A major recent analysis published in the prestigious Journal of the American Medical Association confirms that regular consumption of fish and seafood is associated with a reduced risk of Alzheimer’s.

  1. Diet, a major lever for prevention
  2. Fish and seafood lower the risk of dementia
  3. Net neurological benefit despite traces of mercury
  4. Avoid swordfish, prefer

It is estimated that globally, the number of patients affected by neurodegenerative diseases such as Alzheimer’s disease will triple over the next few years, from 50 million people to approximately 130 million in 2050. there are still no drugs capable of blocking this neuro-degeneration, the only way to avoid this Alzheimer’s “tsunami” is to prevent the development of the disease or at the very least significantly delay its progression.

The good news is that several studies have shown that this preventive approach is easy to apply. A good example is the strong association that exists between dietary habits and the risk of being affected by Alzheimer’s disease, particularly with regard to the Mediterranean diet.

Studies show that followers of this diet, whose diet is rich in olive oil, fruits, vegetables, legumes and whole grain cereals and where animal protein comes mainly from poultry and fish, but not from meats red, are less at risk of developing the disease.

The contribution of fish to this protective effect seems important, since several studies have observed an improvement in cognitive functions and a reduced risk of dementia in people who regularly consume fish and seafood.

These foods are exceptional sources of docosahexaenoic acid (DHA), a long-chain omega-3 fatty acid very important for the brain. By integrating into the membrane of neurons, DHA facilitates the transmission of nerve impulses at the synapses and thus allows optimal functioning of these neurons, thereby reducing the risk of cognitive decline.

Despite this positive effect of DHA of marine origin, many people still wonder about the long-term impact of regular consumption of fish and seafood. Some of these aquatic species indeed contain traces of methyl-mercury, a neurotoxic contaminant known to interfere with neuronal development.

Although present in minute quantities, this form of mercury is not eliminated from the body and could therefore accumulate over the years in regular fish consumers. In other words, could the presence of mercury in marine species counteract the protective effect of fish and seafood on cognitive function?

To answer this question, a team of American scientists examined the autopsied brains of 286 people who participated in the “Rush Memory and Aging Project (MAP)”, a clinical study that assesses the cognitive health of elderly people who have lived in the region. from Chicago.

They first determined by microscopic examination the presence of pathological signs of dementia in the different brains, both for Azheimer’s disease (amyloid plaques) and dementia in general (Lewy bodies). In parallel, the mercury content of these brain samples was measured using an ultrasensitive technique (neutron activation analysis).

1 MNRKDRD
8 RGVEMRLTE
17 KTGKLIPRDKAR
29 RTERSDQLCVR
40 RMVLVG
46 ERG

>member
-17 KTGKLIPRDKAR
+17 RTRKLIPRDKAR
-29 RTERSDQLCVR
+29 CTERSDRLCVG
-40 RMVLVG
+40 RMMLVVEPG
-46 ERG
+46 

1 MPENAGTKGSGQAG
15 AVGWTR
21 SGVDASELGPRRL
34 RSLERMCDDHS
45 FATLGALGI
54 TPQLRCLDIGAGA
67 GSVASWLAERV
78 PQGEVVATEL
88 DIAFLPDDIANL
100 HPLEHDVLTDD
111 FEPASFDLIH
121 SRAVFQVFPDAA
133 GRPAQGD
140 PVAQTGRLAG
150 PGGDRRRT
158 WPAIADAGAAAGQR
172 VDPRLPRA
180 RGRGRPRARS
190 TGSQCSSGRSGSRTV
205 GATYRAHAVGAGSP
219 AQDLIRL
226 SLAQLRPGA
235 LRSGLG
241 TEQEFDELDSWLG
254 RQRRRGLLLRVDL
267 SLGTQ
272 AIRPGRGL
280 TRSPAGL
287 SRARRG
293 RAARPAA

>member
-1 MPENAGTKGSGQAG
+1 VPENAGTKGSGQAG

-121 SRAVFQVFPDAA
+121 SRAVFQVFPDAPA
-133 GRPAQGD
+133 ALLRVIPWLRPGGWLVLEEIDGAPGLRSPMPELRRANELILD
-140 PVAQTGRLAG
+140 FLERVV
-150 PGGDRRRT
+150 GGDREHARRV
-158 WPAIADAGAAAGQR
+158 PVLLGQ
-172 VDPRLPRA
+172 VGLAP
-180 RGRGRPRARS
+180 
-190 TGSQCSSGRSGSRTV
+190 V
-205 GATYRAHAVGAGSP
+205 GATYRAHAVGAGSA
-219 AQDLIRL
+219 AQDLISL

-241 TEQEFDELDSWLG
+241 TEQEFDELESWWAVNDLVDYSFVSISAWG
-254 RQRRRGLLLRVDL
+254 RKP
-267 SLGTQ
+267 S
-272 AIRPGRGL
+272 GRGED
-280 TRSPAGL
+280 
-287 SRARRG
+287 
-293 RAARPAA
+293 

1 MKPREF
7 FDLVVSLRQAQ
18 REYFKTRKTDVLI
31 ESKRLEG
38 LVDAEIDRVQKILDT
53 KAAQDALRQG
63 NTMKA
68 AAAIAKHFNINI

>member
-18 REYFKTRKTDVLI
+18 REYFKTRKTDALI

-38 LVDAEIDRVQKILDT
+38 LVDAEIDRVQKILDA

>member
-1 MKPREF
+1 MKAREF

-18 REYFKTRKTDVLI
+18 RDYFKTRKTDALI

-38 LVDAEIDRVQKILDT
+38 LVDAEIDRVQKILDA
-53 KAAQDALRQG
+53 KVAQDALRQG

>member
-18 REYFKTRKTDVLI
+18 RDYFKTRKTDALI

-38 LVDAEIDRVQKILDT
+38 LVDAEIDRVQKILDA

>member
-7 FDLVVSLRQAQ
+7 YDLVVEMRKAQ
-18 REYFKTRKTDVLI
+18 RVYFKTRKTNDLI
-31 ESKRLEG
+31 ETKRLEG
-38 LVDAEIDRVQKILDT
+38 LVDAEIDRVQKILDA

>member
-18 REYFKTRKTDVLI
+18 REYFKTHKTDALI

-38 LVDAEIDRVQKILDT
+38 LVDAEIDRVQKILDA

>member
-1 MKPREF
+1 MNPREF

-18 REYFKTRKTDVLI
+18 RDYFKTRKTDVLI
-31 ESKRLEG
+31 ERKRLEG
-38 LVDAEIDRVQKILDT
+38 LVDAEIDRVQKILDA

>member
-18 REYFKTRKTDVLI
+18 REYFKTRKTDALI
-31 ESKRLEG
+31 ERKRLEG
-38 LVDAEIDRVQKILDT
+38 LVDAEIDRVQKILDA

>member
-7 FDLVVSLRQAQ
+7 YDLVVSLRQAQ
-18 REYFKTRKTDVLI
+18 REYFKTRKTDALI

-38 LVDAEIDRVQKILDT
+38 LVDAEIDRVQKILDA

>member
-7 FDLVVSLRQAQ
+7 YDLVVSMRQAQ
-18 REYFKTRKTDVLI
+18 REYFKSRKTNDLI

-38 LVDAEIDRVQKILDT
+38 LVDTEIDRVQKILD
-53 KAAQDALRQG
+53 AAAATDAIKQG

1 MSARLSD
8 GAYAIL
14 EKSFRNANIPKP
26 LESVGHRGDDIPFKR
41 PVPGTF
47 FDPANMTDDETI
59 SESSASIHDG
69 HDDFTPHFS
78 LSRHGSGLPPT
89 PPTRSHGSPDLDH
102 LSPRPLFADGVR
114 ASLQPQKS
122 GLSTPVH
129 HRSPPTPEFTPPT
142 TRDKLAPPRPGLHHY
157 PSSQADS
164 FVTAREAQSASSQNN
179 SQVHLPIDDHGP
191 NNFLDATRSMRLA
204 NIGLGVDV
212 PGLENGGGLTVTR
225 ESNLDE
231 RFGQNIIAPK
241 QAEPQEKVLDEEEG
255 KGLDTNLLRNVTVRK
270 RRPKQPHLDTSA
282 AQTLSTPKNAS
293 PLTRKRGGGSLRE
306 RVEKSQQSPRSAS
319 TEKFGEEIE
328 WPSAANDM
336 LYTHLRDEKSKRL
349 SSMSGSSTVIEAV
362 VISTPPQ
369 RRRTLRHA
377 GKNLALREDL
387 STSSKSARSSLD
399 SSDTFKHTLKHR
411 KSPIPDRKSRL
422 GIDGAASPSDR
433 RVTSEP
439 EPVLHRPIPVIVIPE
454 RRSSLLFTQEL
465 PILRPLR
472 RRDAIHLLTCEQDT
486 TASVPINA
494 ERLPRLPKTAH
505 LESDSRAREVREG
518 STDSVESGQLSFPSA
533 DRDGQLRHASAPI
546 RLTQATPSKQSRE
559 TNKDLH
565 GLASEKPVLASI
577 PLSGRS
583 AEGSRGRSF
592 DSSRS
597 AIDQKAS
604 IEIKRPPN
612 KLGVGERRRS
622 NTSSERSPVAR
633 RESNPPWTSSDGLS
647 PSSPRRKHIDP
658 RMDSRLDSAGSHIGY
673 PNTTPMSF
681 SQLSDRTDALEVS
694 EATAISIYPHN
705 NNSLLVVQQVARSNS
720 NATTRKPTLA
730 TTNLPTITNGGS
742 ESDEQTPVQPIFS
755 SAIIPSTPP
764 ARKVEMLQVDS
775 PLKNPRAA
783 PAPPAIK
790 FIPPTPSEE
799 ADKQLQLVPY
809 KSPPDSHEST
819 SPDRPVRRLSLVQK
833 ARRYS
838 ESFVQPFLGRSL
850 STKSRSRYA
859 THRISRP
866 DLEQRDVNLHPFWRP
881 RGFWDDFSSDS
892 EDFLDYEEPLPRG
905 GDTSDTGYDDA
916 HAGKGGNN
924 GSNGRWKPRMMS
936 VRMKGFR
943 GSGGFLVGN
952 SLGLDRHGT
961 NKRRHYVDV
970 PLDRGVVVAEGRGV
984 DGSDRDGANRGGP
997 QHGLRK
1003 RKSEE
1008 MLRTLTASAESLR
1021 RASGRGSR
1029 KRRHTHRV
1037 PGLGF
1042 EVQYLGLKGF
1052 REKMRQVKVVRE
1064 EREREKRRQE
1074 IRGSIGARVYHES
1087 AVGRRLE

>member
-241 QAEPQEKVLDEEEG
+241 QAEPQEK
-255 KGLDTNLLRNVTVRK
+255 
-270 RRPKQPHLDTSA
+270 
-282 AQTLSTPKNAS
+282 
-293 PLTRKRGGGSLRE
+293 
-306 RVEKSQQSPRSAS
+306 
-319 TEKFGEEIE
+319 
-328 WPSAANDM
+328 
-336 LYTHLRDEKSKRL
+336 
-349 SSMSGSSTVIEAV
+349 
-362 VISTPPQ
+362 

Finally, the relationship between these data and fish consumption was determined by examining the dietary habits of the people in the study, which had been defined before their death through annual questionnaires.

The results are very encouraging, both for the beneficial effects of fish and for the safety aspect associated with its consumption. The researchers observed that the consumption of a meal of fish per week is indeed associated with a greater quantity of mercury in the brain, but that this presence of mercury has no impact on the risk of dementia.

On the contrary, they observed that the regular consumption of fish was associated with a marked decrease in the pathological signs of Alzheimer’s disease, confirming at the same time the positive impact of fish consumption on cognitive functions.

Over the past few years, the importance of reducing the consumption of red meats has been regularly emphasized, whether to reduce the risk of colorectal cancer or cardiovascular disease. Fish is undoubtedly one of the most interesting alternatives, both for its nutritional profile and for its protective effects against several chronic diseases.

The fish that contain the most mercury, ie swordfish or shark, are species that are not very popular with us and therefore very easy to avoid. This precaution is particularly important for pregnant women because of the very harmful effect of mercury on the fetus.

Conversely, salmon, sardines or even Atlantic mackerel, all fish with an exceptional omega-3 fat content, contain only traces of mercury and can be eaten regularly in order to take advantage of their multiple positive effects on health, both physical and mental.


The World Alzheimer Report 2015. The Global Impact of Dementia: An analysis of prevalence, incidence, cost and trends updates.

Tangney CC et al. Adherence to a Mediterranean-type dietary pattern and cognitive decline in a community population. Am J Clin Nutr; 93: 601-607. 3. Morris MC et al.

Association of seafood consumption, brain mercury level, and APOE – 4 status with brain neuropathology in older adults. JAMA 2016; 315: 489-97.

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